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Hi all,

 

It's been suggested to me that I might like to write up a topic or two for a proposed new resource area on the site, offering Topic guidance. Thus I am currently working on the theme 'Growing'.

 

What I'd like from anyone who feels so inclined is a bit of input in terms of activities, ideas, books etc that have been useful or worked particularly well for them in the past for inclusion. You don't need to go into too much detail unless you feel it really essential, just a few pointers would do. You can either post here or PM me, I'm easy.

 

I'm also kicking some ideas around for a Seasons topic, so you could also bear that in mind?

 

Cheers,

 

Sue :D

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Jaspers beanstalk is a good book for growing.

There are also a range of counting books involving seeds which are good for cross curricula links.

 

Then off the top of my head

Activities such as measuring each other- whos tallest etc.

Growing beans and bulbs in clear jars so you can see the roots, or in a root tv if you have one.

Life cycles- frog and butterfly, baby to adult

Wash baby

What things does a baby, child need, sorting activity.

Things I can do now that i couldn't do as a baby.

 

 

Seasons

Kipper books- My rainy day. Sunny day- lift the flap books

Colours

Collage

 

 

Hope these are what you were looking for

 

L

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Depends what aspect you're after (humans or other). There are lots of books on growing - Jasper's Beanstalk, Billy and the sunflower (out of print), The tiny seed, The Very Hungry Caterpillar, Butterfly Kiss, to name but a few. Also lots of stories about tadpoles turning into frogs.

We do lots of planting projects - beans, sunflowers, etc. We also grow a class amaryllis and measure it's growth each day. Very exciting for the children :D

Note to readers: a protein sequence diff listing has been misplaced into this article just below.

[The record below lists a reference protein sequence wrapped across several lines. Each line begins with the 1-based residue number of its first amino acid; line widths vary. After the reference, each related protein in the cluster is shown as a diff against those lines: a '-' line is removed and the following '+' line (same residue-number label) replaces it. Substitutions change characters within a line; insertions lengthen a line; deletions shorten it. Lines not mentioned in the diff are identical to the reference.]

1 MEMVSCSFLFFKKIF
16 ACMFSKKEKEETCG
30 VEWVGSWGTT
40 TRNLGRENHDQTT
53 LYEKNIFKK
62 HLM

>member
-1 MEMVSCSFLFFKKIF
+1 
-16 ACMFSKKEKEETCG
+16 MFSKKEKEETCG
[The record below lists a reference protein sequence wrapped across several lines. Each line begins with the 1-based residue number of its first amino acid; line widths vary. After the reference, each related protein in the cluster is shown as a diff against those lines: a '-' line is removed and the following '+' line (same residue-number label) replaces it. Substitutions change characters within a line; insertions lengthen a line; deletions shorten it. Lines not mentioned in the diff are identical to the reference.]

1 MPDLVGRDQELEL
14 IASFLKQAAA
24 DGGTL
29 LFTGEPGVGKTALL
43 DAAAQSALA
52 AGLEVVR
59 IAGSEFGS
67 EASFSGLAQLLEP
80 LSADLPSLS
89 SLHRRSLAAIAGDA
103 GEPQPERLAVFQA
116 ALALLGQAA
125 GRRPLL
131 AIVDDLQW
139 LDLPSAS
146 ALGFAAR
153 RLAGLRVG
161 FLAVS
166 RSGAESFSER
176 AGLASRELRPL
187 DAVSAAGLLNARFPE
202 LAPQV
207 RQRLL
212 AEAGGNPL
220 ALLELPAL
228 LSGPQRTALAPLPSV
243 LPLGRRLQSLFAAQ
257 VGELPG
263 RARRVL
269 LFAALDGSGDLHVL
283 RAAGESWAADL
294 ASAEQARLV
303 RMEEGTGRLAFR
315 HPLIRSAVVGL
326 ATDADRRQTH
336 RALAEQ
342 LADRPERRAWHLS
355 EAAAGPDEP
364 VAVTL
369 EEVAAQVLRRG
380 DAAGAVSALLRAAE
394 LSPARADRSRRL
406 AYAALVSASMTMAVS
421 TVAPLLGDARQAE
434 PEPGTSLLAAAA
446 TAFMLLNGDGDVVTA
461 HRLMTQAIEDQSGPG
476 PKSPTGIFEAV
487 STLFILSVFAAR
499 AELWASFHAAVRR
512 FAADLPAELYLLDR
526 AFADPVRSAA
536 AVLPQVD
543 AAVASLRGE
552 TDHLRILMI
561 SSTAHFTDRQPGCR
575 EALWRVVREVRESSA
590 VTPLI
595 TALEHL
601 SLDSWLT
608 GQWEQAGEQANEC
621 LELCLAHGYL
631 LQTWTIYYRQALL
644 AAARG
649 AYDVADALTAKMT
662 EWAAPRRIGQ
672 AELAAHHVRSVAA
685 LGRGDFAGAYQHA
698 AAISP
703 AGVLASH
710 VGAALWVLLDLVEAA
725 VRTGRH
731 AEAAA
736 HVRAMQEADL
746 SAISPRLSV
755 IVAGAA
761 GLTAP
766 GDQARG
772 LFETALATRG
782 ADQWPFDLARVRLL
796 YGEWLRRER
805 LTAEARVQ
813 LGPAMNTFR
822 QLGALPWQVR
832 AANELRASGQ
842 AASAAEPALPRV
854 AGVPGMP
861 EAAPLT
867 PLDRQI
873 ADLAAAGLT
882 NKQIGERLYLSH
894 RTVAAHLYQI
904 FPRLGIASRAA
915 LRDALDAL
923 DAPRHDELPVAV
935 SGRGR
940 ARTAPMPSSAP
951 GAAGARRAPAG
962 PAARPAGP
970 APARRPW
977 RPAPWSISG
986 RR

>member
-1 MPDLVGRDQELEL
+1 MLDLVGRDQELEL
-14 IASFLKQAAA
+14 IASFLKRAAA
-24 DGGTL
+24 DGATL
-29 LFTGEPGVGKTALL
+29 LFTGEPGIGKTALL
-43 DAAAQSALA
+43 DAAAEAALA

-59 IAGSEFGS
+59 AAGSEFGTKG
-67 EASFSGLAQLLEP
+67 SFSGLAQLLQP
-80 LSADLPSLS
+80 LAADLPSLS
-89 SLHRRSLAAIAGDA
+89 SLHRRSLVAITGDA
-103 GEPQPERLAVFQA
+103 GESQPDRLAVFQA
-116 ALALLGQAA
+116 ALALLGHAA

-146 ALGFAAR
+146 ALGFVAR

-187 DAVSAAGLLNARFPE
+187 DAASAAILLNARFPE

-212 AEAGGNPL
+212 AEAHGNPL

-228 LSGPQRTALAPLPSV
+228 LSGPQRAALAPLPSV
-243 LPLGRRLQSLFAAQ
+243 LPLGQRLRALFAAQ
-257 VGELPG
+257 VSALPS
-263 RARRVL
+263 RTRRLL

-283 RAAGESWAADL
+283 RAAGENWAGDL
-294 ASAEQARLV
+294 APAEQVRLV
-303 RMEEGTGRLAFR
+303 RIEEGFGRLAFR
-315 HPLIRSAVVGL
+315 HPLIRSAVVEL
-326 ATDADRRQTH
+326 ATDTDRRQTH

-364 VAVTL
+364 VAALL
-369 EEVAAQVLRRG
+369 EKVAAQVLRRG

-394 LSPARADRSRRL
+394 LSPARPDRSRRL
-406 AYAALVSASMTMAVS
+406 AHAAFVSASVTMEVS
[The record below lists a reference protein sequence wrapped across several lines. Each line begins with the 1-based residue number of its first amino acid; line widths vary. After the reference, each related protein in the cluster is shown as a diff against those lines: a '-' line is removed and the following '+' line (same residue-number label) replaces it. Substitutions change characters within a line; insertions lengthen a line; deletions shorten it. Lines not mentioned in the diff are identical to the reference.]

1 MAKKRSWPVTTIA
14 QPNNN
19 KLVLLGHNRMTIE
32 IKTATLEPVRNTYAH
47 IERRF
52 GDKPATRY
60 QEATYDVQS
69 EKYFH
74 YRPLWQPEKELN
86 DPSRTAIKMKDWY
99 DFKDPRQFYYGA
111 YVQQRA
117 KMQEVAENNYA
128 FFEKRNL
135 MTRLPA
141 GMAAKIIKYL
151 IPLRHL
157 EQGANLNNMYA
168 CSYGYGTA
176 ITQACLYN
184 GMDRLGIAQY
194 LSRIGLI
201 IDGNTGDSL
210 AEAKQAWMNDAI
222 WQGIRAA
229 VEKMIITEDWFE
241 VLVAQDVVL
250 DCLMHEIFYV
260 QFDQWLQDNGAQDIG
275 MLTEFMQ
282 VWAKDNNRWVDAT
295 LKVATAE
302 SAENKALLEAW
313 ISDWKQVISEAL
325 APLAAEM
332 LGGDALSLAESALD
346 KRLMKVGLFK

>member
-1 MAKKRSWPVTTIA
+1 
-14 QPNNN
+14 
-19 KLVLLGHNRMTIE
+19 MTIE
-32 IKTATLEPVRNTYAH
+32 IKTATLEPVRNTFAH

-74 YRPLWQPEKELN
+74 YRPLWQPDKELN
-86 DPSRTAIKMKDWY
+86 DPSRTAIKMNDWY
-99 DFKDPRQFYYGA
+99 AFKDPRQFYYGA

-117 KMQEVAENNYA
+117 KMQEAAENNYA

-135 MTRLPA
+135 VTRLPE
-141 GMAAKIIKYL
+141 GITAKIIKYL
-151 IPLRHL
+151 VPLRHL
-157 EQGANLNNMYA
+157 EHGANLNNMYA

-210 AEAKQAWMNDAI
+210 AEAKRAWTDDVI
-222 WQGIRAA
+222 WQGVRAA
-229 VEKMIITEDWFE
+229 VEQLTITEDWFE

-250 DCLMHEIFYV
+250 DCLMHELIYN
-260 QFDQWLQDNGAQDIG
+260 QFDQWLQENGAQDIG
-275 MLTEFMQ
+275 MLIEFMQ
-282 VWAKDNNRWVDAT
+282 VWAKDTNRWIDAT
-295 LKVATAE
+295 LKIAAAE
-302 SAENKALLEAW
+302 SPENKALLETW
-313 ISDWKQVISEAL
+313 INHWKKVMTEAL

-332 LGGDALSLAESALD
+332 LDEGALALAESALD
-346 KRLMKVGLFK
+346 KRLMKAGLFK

We get in painted lady caterpillars from insect lore. Last year we linked up with BP who came and gave a free bugs roadshow to the children and then gave us some puss moth caterpillars (native, feed on willow) and some tropical silk moth larvae.

The RSPCA have a big education dept and they will come into schools to give talks and provide resources (you just need to discuss your requirements with them first).

Maths song: When I was one...

Looking at pictures of the children as babies.

Visit from mother and baby to look at how the children have changed

Sequencing pics of people baby to adult

Writing: When I was a baby I... Now I am five I...

Baby clinic role play

 

I could go on and on! I'm sure there is nothing new in this list, Sue, but it's a start...

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Thanks for your prompt replies :o I have no real slant as I want to keep it as open as possible in order that anyone that wishes to use it can go whatever way they want.

 

Keep adding, folks, I'm tracking this so I won't miss anything

 

Sue

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I have no planning at home anymore and with memory getting aged I might not be much use, but I used to like to put beans inside plastic bags and stick them onto the window so you could see the roots and shoots starting to grow. Cress is good for speed. One of the Titch books had something about a seed growing. Carrot tops in water (didnt work last time I tried) but they can show growth. How about celery/carnation in coloured water to show how the plant feeds. I've been reading vegetable books, they say there to plant lettuce seeds a week apart so you have constant supply. That would show change and growth. The only other books I can think of were the Little Red Hen and The enormous turnip.

Gosh I feel really rusty xD:o